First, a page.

Mulege’, Mexico

In 1768, the Fransiscans took over responsibility from the Jesuits. 300 Cochimí native Indigenous people were enslaved and kept near the Mission. They cut and hauled all the stones that built the church and the spooky, narrow bell tower. We all climbed to top, creepy!

We all hopped into our dingy’s and raced up the river, which is brackish but home to hundreds of Blue cannonball jellyfish floating along. These were fun to hold, since they won’t sting. They only live about 8 months. Funny reproduction fact: the male shoots sperm out of his mouth and the female catches it in her mouth. She harbors the eggs in her little arms. STRANGE!

Father’s Day Concepcion Bay, Mexico

It just happened many of our cruiser friends were together for Father’s Day in Bahia Concepcion. Here are a few photos of a great night (and times) with friends. It’s hard to describe the network of friends we’ve become a part of in the last year but “family” is the closest term that comes to mind. Many of these folks we’ve been sailing next to for the last year and some we’ve just met in the last months.
…..and some we are sailing to the South Pacific with next year. ~/)~

HOT times in Mexico

This is an awesome place down in Bahia Concepcion, Baja, but I must share a few realistic details. It’s so hot at 7am, we need to make ice cold coffee and cold hard boiled eggs. Mostly we rested in the shade, did no boat work, and just floated around in the water, which at the highest was 90 degrees. At 7pm, outside was 101 degrees, so we decided to dingy to an amazing rock island, covered with frigates and pelicans, to snorkel and dive at. Always new fish and sealife to see. A few hours later, we returned home for a back deck rinse off. The water in our tanks are the same temperature as the Sea, so imagine going from a swim in 88 to a shower in 88 to a shady cockpit in 93 degrees!! But, we are lucky tonight, there is a breeze- the objective is to stay wet and sit outside in the shade, in the wind. Of course this doesn’t last but 5 minutes and one feels like jumping in the salt water all over again (rinse, lather, repeat!)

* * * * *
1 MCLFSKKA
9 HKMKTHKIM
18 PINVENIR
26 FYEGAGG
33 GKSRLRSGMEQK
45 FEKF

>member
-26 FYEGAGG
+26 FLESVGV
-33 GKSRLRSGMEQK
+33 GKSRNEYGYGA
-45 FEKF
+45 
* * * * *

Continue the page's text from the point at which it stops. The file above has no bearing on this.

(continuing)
Afterwards, I make some taco meat in the pressure cooker. (NO BAKING IN THIS HEAT) All fans are aimed at me in the galley, in my birthday suit, btw. Fun day though 😉

Have you ever swam in 89 degree water? Hmmm, refreshing…?! Why, yes it is. Believe it or not the water was just 67 degrees just a few days ago about 35 miles north of here. The Sea of Cortez is so deep in some areas that constant upwellings of water keep us on our toes and wetsuits ready when necessary (spearfishing for dinner).
We are now in Bahia de Conception. The other cruisers in this anchorage have us alerted to Whale Sharks in the Bay, stay tuned! We have seen just a few green turtles and a few dolphins down in Concepcion area.

V Cove, Sea Of Cortez

One of our favorite anchorages, to date! Its called V Cove on Isla Carmen. This cove has the best of everything! The caves on both rock cliffs are such fun to snorkle into, I even spotted a colorful lobster yesterday.

Caves make for fun gargling sounds, the water rushes in and out, so loud that we can hear it from our boat, lulling us to sleep. These cliffs are 20-35 feet high and just as deep underwater. Makes for fun cliff jumping.

We have also awoken to dolphins coming to feed on the bait ball, typical in this cove, and a few others nearby. We have identified about 4 kinds of dolphins, but the most common, of course is the Common Bottlenose.

Note, there are no waves in the Sea of Cortez, so most anchorages are easy to dingy up onto the beaches.

We found a little brown pelican with fishing line wrapped around its beak, we lured it over with a little sardine and our friend Mike caught him. Another friend, Mark, cut off the tangle and set him free.

However, he decided we were his new best friends, so he hung out near us all week, saying thank you!